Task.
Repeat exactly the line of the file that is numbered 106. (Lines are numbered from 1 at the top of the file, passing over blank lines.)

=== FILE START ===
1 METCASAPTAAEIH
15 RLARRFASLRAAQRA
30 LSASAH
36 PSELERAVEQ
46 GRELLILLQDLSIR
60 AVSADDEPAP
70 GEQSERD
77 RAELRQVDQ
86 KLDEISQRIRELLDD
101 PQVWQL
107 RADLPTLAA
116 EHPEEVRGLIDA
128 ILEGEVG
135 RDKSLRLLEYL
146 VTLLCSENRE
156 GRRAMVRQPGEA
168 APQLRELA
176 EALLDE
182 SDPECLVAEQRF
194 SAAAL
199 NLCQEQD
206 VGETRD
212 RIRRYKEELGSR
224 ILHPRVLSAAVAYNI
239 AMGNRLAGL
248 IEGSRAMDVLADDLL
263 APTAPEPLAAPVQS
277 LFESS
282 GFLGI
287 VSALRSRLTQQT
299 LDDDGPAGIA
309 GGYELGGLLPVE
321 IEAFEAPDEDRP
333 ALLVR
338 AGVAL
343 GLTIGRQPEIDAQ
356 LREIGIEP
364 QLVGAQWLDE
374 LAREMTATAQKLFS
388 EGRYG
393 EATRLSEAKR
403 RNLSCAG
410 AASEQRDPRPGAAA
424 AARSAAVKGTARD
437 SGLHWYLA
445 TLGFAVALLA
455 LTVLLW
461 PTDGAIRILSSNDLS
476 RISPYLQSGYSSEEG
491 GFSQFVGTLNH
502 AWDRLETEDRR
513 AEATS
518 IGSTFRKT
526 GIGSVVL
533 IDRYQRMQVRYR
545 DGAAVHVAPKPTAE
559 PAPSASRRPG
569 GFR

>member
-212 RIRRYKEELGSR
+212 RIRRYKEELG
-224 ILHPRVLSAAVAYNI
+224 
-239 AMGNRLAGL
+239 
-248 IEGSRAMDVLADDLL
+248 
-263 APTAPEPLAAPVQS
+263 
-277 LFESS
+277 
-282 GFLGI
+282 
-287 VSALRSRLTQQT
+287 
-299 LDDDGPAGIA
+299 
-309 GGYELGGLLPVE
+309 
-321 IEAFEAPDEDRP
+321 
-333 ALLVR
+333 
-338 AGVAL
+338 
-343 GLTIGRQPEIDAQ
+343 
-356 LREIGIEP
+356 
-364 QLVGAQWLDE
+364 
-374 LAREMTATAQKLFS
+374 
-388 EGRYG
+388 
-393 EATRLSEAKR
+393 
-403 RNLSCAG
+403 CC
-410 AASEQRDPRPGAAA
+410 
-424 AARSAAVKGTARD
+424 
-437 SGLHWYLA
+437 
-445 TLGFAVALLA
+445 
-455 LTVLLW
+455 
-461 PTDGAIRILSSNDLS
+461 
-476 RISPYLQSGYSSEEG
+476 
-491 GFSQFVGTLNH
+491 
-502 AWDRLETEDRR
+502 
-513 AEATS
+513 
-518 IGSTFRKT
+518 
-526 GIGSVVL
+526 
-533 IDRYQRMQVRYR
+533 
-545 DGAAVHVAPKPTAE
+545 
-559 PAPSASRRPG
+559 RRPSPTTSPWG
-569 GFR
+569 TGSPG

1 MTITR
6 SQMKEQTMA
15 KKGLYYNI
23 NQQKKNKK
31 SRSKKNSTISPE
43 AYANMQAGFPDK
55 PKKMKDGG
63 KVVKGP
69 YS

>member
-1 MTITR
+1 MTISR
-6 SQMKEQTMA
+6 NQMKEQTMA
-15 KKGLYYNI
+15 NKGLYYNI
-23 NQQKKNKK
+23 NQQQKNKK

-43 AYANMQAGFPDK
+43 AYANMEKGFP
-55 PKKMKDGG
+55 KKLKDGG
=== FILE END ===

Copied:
-445 TLGFAVALLA